August 22 African American Historical Events

* Today in Black History – August 22 *

1788 – The British settlement in Sierra Leone is founded to
provide a home in Africa for freed slaves and homeless
Africans from England.

1791 – The Haitian Revolution begins with revolt of slaves in the
northern province.

1791 – Mathematician Benjamin Banneker serves on commission which
will survey the District of Columbia.

1843 – Henry Highland Garnet issues a call for slave revolt in “An
Address to Slaves of the United States” before a national
convention of African Americans in Buffalo, New York.

1867 – Fisk University is established in Nashville, Tennessee.

1880 – George Herriman is born in New Orleans, Louisiana. A
perfectly ordinary-looking guy from beginning to end,
albeit with a few small quirks (such as never allowing a
picture to be taken of him without a hat). But behind that
relatively normal exterior lurked the unique genius who
created the cartoon Krazy Kat. His family moved to Los
Angeles, CA, when he was six years old, although from
various accounts, he seems to have kept his New Orleans
accent (very different from standard Southern) well into
adult life. He called Los Angeles his home town because it
was there that his family shed the labels that accrued to
them as a result of their partially African ancestry. He
will join the ancestors on April 25, 1944.

1917 – John Lee Hooker, who will become a renowned blues singer
and guitarist, is born in Clarksdale, Mississippi.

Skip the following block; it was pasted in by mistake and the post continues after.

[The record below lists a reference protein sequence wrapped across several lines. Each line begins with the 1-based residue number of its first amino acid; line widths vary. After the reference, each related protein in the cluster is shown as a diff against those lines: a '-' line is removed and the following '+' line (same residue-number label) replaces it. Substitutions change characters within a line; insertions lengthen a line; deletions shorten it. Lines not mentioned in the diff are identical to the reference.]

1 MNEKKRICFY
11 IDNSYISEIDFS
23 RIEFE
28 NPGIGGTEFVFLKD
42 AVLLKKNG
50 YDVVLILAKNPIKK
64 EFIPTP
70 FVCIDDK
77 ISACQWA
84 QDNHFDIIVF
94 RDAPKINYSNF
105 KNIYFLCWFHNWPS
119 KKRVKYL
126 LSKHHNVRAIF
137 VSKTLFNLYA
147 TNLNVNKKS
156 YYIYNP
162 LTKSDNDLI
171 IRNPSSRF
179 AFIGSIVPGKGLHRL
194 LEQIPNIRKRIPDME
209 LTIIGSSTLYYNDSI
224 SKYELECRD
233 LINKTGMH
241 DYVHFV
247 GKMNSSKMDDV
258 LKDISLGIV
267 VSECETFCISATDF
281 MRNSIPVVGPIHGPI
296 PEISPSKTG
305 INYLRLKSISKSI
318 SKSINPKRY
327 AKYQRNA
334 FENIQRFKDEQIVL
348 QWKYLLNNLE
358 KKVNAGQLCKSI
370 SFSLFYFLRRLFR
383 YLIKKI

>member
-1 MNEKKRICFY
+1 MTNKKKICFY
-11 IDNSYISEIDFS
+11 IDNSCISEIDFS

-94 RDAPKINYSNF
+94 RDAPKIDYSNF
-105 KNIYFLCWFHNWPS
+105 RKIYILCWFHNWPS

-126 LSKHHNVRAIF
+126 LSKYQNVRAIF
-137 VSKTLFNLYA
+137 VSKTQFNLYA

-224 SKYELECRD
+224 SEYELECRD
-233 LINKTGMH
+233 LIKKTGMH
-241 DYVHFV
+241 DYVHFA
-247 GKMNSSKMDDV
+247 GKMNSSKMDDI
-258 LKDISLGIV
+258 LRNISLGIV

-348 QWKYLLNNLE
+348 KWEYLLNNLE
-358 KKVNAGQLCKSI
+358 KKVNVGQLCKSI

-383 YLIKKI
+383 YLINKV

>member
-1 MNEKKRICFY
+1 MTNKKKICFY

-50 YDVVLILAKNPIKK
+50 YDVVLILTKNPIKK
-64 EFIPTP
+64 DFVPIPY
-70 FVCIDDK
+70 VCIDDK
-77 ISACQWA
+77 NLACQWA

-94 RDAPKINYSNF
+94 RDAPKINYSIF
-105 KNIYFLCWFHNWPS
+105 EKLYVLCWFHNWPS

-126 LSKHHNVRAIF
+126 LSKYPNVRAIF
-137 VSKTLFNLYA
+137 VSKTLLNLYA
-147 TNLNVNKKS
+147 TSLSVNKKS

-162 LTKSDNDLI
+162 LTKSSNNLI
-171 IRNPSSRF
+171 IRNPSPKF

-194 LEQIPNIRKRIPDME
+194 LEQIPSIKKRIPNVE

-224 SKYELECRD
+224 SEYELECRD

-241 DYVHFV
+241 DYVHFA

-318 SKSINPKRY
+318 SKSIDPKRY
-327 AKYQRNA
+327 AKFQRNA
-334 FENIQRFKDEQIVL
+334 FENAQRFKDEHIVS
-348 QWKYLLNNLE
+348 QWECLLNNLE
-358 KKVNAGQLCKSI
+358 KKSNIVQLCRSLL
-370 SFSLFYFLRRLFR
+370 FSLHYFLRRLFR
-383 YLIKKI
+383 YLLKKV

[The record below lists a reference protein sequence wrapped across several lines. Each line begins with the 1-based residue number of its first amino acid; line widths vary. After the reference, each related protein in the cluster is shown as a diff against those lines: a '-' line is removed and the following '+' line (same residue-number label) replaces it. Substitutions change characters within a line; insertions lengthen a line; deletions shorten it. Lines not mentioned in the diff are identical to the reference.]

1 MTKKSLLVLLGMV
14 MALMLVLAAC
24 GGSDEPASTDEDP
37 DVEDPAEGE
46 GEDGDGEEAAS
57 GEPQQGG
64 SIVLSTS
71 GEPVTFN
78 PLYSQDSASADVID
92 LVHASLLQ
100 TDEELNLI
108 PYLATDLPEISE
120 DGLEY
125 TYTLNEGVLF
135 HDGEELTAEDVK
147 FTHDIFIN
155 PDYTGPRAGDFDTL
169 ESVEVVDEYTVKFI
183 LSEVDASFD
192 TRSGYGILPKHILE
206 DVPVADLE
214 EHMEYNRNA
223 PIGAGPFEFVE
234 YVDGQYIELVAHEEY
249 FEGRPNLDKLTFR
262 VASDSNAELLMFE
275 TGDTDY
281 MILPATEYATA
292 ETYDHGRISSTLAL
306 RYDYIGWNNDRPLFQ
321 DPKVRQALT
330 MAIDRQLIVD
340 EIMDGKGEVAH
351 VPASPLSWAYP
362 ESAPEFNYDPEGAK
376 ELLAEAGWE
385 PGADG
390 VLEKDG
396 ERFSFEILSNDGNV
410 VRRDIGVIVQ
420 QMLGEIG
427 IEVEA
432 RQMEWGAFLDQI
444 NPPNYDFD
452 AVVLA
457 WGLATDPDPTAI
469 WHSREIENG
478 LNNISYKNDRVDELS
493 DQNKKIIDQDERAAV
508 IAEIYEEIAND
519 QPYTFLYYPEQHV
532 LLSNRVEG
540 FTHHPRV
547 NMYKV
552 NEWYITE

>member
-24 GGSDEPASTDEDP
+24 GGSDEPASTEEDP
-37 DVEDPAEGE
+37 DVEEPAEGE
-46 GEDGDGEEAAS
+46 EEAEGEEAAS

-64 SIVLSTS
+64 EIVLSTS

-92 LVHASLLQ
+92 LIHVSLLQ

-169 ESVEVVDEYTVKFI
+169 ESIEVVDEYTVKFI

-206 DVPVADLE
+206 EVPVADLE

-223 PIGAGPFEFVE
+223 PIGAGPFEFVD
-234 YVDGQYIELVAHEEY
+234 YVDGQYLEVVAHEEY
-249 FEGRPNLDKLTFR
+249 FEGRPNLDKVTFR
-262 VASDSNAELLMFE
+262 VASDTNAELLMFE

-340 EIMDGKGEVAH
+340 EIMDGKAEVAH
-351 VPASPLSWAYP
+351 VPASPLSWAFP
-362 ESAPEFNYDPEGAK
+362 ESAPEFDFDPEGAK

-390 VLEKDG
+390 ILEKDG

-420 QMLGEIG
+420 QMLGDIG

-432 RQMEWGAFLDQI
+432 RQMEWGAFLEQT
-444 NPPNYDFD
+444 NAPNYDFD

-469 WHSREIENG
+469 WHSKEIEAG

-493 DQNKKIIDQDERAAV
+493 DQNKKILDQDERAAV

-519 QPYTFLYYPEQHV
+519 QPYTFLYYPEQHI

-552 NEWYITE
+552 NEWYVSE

1950 – Althea Gibson becomes the first African American competitor
in national tennis competition.

1951 – The Harlem Globetrotters play in Olympic Stadium, Berlin,
Germany before 75,052 non-paying spectators. This is the
largest crowd to witness a basketball game (up to that
time).

1978 – Jomo Kenyatta (original name KAMAU NGENGI), president of
Kenya, joins the ancestors after succumbing to heart
failure in his sleep while vacationing in Mobasa, Kenya at
the age of 83. He was the leading force in Kenya’s
independence struggles.

1979 – 200 African American leaders meet in New York City in
support of Andrew Young (after he had resigned as U.N.
ambassador under pressure for “unauthorized” meeting with
the PLO) and demand that African Americans be given a voice
in shaping American foreign policy.

1984 – Evelyn Ashford of the United States ties the world women’s
mark for the 100 meters (10.76 seconds).

1984 – New York Mets pitcher Dwight Gooden becomes the 11th rookie
to strikeout 200 batters.

1989 – Huey Percy Newton joins the ancestors in Oakland,
California. The founder of the Black Panther Party is
shot to death outside a crack cocaine house, allegedly by
a drug dealer whom Newton had robbed (Gunman Tyrone
Robinson will sentenced later to 32 years to life in
prison).

2011 – Nickolas Ashford joins the ancestors at the age of 70, after
succumbing to complications of throat cancer. With Valerie
Simpson, his songwriting partner and later his wife, he wrote
some of Motown’s biggest hits, like “Ain’t No Mountain High
Enough” and “Ain’t Nothing Like the Real Thing,” before they
remade their careers as a recording and touring duo.

Information retrieved from the Munirah Chronicle and is edited by Rene’ A. Perry.

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